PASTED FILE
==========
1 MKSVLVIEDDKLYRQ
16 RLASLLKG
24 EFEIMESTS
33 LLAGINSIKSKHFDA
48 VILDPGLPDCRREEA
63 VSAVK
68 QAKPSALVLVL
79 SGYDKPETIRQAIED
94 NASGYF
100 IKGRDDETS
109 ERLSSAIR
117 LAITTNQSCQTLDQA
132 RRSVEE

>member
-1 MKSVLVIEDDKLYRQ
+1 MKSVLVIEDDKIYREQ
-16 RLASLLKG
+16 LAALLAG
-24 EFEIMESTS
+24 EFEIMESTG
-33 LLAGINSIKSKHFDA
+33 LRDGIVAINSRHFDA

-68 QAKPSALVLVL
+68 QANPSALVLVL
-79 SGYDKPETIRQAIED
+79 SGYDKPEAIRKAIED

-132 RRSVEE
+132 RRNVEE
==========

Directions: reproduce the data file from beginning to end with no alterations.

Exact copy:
1 MKSVLVIEDDKLYRQ
16 RLASLLKG
24 EFEIMESTS
33 LLAGINSIKSKHFDA
48 VILDPGLPDCRREEA
63 VSAVK
68 QAKPSALVLVL
79 SGYDKPETIRQAIED
94 NASGYF
100 IKGRDDETS
109 ERLSSAIR
117 LAITTNQSCQTLDQA
132 RRSVEE

>member
-1 MKSVLVIEDDKLYRQ
+1 MKSVLVIEDDKIYREQ
-16 RLASLLKG
+16 LAALLAG
-24 EFEIMESTS
+24 EFEIMESTG
-33 LLAGINSIKSKHFDA
+33 LRDGIVAINSRHFDA

-68 QAKPSALVLVL
+68 QANPSALVLVL
-79 SGYDKPETIRQAIED
+79 SGYDKPEAIRKAIED

-132 RRSVEE
+132 RRNVEE